Documentary Edge Festival Review: The Invisible War (4.5 stars)

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If you want a practical demonstration of what institutionalised rape culture looks like, here you go. The Invisible War introduces you to veterans (mostly female but not exclusively) who were raped whilst serving. Their stories are unique but the themes of victim blaming, coverups and impunity for perpetrators are common.

In many of the cases the women were punished for reporting the attacks. Some were charged with adultery when the married party was the perpetrator. One woman is in a five year battle with the Veterans Association to receive coverage for a jaw operation which she needs for the injury cause when she was struck during her attack. She has been on a soft foods diet for that whole time. Some of the women describe how from day dot they were treated like a piece of meat. Others describe how they felt absolute trust and camaraderie, before being raped by one of their brothers-in-arms.

There were moments when the audience was audibly horrified. Like when rape was described as an ‘occupational hazard’ in a federal court judgement.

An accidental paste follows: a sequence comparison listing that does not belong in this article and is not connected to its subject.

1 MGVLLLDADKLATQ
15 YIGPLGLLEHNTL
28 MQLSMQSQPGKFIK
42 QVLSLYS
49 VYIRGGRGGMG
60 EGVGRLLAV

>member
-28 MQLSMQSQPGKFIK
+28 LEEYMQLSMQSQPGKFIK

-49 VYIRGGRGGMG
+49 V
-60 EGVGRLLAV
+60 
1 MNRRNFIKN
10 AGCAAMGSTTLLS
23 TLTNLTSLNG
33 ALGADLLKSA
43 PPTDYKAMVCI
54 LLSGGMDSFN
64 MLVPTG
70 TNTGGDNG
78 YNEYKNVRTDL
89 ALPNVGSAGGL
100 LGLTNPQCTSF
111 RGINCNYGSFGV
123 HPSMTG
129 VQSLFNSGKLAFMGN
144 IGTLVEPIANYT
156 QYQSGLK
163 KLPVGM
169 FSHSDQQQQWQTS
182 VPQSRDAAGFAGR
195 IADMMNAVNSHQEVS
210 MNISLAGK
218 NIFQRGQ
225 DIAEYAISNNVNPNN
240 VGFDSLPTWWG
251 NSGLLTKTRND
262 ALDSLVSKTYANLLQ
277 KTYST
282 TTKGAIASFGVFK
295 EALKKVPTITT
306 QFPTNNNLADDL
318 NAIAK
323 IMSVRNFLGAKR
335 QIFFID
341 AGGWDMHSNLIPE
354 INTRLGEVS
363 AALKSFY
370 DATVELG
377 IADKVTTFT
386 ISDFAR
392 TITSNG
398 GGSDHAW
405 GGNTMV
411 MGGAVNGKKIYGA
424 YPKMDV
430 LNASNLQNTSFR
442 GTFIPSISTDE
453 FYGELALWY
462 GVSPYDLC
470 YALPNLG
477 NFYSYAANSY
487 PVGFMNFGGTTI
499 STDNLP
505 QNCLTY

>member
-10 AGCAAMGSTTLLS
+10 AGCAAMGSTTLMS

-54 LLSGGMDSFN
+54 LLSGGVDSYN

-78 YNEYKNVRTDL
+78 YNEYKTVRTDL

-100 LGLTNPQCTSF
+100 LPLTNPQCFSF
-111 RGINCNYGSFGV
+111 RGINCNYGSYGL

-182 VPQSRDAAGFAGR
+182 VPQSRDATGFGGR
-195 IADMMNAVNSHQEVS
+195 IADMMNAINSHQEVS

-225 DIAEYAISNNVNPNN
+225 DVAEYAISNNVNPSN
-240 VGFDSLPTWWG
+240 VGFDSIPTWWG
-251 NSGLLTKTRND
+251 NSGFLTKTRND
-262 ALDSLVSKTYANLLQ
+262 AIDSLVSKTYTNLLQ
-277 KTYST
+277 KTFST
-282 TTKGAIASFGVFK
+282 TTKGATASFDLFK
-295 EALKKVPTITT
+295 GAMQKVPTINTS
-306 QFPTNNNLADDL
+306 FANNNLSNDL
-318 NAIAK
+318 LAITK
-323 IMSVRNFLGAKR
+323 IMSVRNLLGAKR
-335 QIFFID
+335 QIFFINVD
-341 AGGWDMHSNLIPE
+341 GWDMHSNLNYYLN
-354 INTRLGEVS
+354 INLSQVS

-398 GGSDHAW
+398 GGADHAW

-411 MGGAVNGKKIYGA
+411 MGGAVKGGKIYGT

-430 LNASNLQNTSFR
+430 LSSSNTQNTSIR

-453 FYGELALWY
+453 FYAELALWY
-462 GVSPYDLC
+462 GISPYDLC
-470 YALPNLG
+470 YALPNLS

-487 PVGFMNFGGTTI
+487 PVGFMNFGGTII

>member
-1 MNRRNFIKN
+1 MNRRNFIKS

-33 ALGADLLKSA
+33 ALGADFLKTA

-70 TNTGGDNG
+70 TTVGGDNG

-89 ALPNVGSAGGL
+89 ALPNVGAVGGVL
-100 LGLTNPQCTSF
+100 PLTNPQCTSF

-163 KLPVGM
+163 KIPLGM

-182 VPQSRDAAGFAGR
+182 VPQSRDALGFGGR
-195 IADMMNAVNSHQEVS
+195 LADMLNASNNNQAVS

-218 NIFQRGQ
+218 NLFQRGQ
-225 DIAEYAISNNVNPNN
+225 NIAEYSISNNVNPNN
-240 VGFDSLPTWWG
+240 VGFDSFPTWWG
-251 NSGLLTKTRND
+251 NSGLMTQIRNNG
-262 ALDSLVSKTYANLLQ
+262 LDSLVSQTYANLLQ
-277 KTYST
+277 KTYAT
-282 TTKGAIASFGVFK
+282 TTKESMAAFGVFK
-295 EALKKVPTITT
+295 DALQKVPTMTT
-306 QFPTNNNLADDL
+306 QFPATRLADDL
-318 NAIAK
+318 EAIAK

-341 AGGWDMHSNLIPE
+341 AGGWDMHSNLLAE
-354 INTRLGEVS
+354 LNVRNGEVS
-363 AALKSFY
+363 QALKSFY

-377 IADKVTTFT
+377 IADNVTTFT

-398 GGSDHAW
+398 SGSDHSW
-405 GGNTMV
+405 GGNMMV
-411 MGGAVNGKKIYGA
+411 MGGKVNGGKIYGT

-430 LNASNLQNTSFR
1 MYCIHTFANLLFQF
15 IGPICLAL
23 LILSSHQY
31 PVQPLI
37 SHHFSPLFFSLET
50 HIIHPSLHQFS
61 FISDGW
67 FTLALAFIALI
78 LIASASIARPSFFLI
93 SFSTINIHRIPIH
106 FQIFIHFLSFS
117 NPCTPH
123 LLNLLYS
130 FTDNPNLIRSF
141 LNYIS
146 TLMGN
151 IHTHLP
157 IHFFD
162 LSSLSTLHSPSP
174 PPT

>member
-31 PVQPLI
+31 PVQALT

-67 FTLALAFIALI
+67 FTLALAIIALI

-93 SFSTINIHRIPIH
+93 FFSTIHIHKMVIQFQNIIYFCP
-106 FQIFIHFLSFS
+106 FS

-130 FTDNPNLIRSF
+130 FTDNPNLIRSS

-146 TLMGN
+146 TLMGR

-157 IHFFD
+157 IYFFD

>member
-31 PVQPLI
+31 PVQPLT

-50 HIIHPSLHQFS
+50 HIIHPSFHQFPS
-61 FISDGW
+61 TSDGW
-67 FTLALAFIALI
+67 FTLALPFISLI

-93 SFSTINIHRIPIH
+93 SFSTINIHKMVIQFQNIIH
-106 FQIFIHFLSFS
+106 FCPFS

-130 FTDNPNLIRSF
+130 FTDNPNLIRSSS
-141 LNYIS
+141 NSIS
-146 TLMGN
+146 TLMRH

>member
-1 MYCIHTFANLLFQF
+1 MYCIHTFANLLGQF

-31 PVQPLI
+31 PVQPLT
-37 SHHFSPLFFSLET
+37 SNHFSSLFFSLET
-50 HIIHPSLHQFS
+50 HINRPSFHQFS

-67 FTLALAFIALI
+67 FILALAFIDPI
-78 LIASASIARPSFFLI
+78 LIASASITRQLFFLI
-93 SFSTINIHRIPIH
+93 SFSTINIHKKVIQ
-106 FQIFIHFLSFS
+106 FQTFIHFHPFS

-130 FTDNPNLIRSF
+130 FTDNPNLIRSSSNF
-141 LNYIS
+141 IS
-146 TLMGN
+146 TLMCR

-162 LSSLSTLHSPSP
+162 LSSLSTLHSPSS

WHHHAAAAAAATTT??????!!!!!

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Or when Dr Kaye Whitley, the former director of SAPRO (Sexual Assault Prevention and Response Office) was discussion the work they do. Most of which looks to consist of posters telling men to ‘wait until she’s sober’… wait what? Or videos dripping in machismo telling the boys to be ‘strong’ and ‘stand up’…cause reiterating those valued traits of hegemonic masculinity has worked so well so far… The worst part though is when she is talking about the steps that the women need to take to protect themselves. The interviewer asks what they consist of ‘walking with a buddy’. Right. And…? Um. That’s it.

Excellent.

Aside from the tragically regressive prevention schemes, one of the problems has been the reporting structure. Reports of such violence were meant to go through ones commander. But 25% of women raped, were raped by their commander. But this is at least a slight positive twist to the story. Since the release of this documentary, the power to make decisions on such issues have been removed from commanders. This is just the start, a whole campaign has begun around the documentary. This shows the incredible power documentaries can have.

Troubling and angering and very very powerful. Go with a friend and then go for a wine and a rant after because you’ll need to.

4.5 stars

Friday 12th April 7.15pm

Tuesday 16th April 6.15pm

Thursday 18th April 2.45pm

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